I've been reading Christopher Isherwood's memoir, My Guru and His Disciple, off and on for several months. I've read so many yoga memoirs, and I'm writing one myself, but Isherwood's is my favorite. I relate to it ever so much more for the fact that he rarely, if ever, has a spiritual epiphany. I don't trust yogis who are forever having breakthroughs and catharses and feeling great about themselves. I respond to them much in the same way I respond to my fellow countrymen who come back from vacations abroad convinced that they're no longer American. As I see it with travel and meditation, wherever you go, there you are . . . an American.
I love Isherwood's memoir because he's not looking for an epiphany, per se. His time spent meditating isn't a sexy international vacation or an opportunity to heal after a bad breakup. It's something he does because he feels compelled to do it-- because he has a nagging suspicion that there's a God. But mostly I love his memoir for his sly sense of humor about his own contradictions; Isherwood was a man who liked his sex, his booze, his smokes, but who also felt called to meditation and contemplation, and to occasional experiments with asceticism.
He was celibate and practicing a devotional yoga (meditation, chanting, etc.) with his roommate and would-be lover, Denny, when he tried hatha yoga for the first time. Here's a passage on why it didn't quite work out for him:
(Warning: if you're lily-livered when it comes to bodily functions . . . why are we friends?)
Through the Huxleys, we heard of a lady who taught hatha-yoga exercises. We wanted to learn these for purely athletic reasons, so we were glad to find that she didn't set herself up as a spiritual guru, like some other hatha-yoga practitioners.
I felt that I ought to tell the Swami about our lessons-- guessing that he might not altogether approve of them. The violence of his disapproval surprised me. He didn't object to the postures and the stretching but he warned me sternly not to practice those breathing exercises which require you to hold your breath; they can cause hallucinations, he said, and end by damaging the brain. . .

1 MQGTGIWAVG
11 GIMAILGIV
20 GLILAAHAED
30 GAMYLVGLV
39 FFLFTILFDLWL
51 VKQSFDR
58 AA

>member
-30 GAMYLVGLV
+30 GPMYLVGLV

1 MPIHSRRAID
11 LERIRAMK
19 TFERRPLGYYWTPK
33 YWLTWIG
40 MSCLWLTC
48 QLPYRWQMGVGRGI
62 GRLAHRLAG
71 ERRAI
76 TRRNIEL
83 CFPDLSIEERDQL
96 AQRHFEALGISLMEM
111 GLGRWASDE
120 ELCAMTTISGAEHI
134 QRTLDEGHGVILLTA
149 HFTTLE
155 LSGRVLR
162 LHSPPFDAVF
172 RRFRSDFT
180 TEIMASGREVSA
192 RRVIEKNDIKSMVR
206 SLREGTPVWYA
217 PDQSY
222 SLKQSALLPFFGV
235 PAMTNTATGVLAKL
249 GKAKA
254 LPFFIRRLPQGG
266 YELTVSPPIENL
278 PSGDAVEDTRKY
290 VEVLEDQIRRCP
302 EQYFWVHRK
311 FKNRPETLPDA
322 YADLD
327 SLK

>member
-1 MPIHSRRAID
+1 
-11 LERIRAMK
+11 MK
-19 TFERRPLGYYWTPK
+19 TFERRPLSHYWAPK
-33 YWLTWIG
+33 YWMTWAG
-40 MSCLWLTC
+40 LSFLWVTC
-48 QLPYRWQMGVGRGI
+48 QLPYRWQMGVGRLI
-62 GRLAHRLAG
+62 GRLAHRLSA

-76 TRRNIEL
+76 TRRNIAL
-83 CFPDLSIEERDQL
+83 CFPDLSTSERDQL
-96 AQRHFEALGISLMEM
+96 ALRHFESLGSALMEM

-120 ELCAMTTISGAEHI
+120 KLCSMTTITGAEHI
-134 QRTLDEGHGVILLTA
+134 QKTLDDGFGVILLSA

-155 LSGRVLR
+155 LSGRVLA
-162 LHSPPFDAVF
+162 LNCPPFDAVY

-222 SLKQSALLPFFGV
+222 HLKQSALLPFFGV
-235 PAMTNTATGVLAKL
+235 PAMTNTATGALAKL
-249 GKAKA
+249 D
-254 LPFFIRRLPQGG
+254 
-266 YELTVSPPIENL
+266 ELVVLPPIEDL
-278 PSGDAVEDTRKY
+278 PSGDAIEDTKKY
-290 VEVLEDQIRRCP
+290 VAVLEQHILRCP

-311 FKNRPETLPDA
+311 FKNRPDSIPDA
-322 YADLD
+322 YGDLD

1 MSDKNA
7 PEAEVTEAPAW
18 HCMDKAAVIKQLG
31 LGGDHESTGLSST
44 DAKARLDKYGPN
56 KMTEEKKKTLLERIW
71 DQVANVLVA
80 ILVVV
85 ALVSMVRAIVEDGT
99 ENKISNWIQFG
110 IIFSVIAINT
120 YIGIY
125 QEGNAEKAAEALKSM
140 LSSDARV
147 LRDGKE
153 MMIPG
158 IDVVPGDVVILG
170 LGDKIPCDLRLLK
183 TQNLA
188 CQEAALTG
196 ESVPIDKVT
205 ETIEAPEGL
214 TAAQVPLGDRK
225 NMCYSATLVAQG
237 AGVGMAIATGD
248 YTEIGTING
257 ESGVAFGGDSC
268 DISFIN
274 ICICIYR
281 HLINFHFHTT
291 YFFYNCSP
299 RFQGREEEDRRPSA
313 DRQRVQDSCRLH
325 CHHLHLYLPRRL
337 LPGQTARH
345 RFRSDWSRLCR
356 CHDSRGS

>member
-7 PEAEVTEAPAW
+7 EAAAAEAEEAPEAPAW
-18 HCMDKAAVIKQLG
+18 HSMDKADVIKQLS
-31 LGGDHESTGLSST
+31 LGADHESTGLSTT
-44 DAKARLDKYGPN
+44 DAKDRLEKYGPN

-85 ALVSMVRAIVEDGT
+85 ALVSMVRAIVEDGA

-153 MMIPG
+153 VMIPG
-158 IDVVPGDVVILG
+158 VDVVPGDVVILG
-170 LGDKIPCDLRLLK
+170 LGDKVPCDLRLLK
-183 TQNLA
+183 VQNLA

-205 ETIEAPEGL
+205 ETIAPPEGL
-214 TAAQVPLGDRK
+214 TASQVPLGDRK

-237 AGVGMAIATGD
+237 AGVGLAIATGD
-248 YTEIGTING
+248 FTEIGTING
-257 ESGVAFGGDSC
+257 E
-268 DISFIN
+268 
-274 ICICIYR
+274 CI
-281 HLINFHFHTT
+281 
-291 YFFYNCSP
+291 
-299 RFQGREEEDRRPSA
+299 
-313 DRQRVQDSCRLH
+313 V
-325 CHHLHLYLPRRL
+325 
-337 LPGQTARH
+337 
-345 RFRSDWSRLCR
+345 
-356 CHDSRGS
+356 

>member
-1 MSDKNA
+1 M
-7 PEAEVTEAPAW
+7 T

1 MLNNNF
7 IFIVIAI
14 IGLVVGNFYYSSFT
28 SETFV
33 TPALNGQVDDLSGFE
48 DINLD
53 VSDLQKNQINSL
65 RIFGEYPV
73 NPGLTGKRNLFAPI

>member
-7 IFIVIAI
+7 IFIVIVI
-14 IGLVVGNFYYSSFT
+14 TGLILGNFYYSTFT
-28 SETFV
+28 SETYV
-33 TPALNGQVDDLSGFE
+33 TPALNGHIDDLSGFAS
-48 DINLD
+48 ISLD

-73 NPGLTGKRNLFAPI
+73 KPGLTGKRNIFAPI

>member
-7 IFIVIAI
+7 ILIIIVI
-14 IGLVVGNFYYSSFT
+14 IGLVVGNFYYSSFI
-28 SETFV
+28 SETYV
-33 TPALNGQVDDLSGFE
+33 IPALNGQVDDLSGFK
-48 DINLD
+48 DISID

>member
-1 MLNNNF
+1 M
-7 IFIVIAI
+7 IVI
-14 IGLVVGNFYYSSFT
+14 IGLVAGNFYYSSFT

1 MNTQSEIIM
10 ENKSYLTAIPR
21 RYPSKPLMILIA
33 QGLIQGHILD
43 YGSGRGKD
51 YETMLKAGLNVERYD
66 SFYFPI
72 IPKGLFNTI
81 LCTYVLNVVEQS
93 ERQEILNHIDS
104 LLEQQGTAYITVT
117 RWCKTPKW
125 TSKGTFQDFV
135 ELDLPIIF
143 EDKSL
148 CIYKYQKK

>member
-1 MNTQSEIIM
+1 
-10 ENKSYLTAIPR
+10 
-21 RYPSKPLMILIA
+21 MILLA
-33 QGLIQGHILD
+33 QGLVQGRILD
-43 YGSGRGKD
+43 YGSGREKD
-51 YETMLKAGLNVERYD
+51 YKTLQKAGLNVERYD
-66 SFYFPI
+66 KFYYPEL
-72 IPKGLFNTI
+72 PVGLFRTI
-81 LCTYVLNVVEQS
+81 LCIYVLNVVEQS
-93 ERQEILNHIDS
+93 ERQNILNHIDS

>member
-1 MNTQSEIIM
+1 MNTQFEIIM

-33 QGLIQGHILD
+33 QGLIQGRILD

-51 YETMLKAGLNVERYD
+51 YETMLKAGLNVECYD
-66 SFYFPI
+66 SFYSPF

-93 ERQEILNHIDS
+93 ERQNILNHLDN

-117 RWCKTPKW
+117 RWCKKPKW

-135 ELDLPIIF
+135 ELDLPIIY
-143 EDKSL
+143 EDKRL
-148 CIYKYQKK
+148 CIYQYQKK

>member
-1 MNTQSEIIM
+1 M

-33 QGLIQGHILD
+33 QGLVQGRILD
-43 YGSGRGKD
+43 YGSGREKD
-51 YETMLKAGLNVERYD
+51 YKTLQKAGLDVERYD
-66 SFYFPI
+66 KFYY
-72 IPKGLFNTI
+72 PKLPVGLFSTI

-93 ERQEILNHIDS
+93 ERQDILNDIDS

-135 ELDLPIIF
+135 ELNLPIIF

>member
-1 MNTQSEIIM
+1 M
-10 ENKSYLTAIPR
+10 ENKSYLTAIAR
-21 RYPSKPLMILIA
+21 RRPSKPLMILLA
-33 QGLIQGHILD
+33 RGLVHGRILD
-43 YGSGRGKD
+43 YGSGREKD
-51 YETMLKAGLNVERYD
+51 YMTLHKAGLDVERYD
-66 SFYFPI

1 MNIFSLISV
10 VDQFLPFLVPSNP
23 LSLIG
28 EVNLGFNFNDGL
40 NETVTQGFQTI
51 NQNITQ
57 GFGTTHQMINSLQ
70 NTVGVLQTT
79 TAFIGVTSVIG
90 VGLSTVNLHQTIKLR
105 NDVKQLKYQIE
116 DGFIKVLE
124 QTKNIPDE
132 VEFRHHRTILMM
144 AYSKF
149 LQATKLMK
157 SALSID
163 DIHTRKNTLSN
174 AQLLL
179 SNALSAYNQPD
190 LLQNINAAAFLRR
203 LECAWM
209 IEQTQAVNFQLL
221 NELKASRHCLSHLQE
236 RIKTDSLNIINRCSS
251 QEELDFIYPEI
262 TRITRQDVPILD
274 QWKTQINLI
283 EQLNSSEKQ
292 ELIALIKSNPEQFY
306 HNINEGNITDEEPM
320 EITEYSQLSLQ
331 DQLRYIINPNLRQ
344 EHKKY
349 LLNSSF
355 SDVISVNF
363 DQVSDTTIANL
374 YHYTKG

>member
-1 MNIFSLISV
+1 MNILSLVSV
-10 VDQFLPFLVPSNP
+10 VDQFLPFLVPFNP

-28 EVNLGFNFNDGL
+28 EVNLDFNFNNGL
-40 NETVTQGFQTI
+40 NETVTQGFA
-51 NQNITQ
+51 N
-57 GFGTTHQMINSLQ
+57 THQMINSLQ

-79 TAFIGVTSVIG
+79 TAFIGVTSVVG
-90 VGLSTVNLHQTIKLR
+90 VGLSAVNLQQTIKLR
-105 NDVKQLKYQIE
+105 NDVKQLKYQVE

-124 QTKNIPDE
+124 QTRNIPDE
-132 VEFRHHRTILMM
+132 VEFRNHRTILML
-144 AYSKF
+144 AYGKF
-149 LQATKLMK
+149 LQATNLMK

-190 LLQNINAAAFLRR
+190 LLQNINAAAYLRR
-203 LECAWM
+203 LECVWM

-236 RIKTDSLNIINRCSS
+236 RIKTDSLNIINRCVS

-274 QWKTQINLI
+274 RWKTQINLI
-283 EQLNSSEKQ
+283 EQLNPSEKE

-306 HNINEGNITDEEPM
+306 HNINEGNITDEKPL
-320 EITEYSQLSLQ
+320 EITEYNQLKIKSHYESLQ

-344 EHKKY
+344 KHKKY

Then, however, our teacher began to urge us to learn the yoga technique of washing out the intestines by muscular action alone; you squat in a bowl full of water, suck the water in through the anus, swirl it around inside you, expel it again, thus cleansing yourself of poisons. Until this technique has been mastered, you should use an enema every day. And meanwhile, the sphincter muscle of the anus must be made more flexible, through dilation . . . A set of rectal dilators now appeared. I use that verb advisedly because I can neither remember nor imagine our serpent lady actually giving us such unlady-like objects. Did Denny perhaps procure them? The largest was a wicked-looking dildo, quite beyond my capacity but dangerously tempting to my curiosity. I told Denny that, at least as far as I was concerned, our lessons would have to stop-- lest sex should sneak in through the back door. We parted from our teacher but continued to do some of the exercises at home. (Years later I took to using the breathing exercises occasionally, because I found them helpful in clearing up obstinate hangovers.)
I am slightly hungover myself. A birthday barbeque for my brother Frank last night culminated in my cousin Johnny bringing out the Jack, yikes. So I'm considering sitting for a round of bastrika and another of alternate-nostril breathing, to test the theory above. But who am I kidding? I'm just going to get in the bath with Isherwood.